Having already played on a film soundtrack with Miles Davis on Ascenseur pour l'échafaud, Barney Wilen -- still barely in his 20s - got the opportunity to compose the score for another French film that used jazz as a background, Un Témoin Dans La Ville. Musically, though, the score is no big deal, a succession of listless cues (some less than a minute in length) that mean little outside of the context of the film. Wilen can be heard on relaxed yet soulful tenor and soprano, Kenny Dorham plays cool-toned trumpet, Duke Jordan is on piano, Paul Rovere (bass) and Kenny Clarke (drums) round out the rhythm section. Luckily, this doleful soundtrack, originally issued on a ten-inch LP, is coupled with the much longer, more freely jazzy studio album Jazz Sur Seine, which teams Wilen with three-fourths of the original Modern Jazz Quartet (with Milt Jackson on piano only, of all things, Percy Heath on bass, and Clarke), plus the Latin percussion of Gana M'Bow. Wilen gets more of a chance to stretch out and reveal his swinging, warm tenor tone; Jackson is quite competent as a comping accompanist and in fairly fluent, right-handed bop flurries. A mix of Django Reinhardt tunes and Charles Trénet chansons, a few tunes by Wilen, and the concluding Monk "Epistrophy" make up much of the program, which thoroughly dispels the sinking feeling left by the preceding film music.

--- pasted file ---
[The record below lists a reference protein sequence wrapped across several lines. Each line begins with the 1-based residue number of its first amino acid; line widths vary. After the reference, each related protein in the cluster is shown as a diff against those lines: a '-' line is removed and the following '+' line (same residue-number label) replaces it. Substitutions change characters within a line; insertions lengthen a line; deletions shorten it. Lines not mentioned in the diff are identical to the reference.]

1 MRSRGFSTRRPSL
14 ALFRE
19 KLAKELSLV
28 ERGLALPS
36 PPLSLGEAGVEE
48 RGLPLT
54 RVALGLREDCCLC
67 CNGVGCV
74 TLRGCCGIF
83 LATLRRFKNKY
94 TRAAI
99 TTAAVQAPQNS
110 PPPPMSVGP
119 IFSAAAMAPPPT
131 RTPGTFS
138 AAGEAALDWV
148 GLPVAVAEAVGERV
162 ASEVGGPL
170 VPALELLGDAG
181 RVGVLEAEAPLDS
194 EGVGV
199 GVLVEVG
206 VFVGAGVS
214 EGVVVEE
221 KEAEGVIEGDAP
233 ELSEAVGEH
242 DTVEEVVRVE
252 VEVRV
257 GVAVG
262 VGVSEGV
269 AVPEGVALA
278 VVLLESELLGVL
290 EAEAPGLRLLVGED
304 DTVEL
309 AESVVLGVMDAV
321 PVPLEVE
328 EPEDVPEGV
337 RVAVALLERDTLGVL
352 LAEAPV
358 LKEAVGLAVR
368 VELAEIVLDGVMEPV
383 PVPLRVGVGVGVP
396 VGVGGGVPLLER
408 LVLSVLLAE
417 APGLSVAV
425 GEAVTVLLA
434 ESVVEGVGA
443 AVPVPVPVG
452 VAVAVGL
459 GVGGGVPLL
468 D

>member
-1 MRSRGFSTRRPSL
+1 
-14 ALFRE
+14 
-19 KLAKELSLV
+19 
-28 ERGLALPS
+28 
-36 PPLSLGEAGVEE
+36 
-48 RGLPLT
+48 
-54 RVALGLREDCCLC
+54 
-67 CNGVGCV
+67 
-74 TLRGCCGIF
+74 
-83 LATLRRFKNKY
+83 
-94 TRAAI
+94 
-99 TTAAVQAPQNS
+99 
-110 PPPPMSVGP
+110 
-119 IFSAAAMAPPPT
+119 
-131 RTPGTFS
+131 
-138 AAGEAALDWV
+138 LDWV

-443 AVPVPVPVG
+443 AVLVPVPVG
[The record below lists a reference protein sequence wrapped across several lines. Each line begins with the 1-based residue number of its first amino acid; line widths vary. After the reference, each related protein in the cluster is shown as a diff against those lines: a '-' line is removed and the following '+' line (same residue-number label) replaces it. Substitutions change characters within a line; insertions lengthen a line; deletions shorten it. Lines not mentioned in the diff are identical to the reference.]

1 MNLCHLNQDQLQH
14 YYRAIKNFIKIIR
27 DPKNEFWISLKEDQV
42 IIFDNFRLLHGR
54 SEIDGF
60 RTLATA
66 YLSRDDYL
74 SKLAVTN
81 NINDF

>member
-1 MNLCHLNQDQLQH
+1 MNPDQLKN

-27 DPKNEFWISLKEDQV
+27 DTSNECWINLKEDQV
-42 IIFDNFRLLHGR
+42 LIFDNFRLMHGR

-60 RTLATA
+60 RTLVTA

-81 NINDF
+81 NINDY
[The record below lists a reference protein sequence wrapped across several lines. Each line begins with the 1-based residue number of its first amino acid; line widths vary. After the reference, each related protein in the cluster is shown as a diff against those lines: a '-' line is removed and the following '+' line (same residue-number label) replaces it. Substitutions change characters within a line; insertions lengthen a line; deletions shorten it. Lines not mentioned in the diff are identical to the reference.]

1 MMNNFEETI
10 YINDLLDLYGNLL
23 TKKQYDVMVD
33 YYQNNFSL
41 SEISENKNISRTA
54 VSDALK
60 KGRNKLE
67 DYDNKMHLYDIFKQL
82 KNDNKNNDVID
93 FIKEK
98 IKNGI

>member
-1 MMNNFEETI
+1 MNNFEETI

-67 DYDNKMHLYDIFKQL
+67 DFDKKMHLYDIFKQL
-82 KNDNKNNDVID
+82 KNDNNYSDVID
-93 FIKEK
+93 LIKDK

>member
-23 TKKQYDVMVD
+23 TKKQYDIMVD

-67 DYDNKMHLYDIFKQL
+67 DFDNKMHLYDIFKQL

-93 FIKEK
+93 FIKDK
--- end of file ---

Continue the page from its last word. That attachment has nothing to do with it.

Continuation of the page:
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AllMusic Review by Richard S. Ginell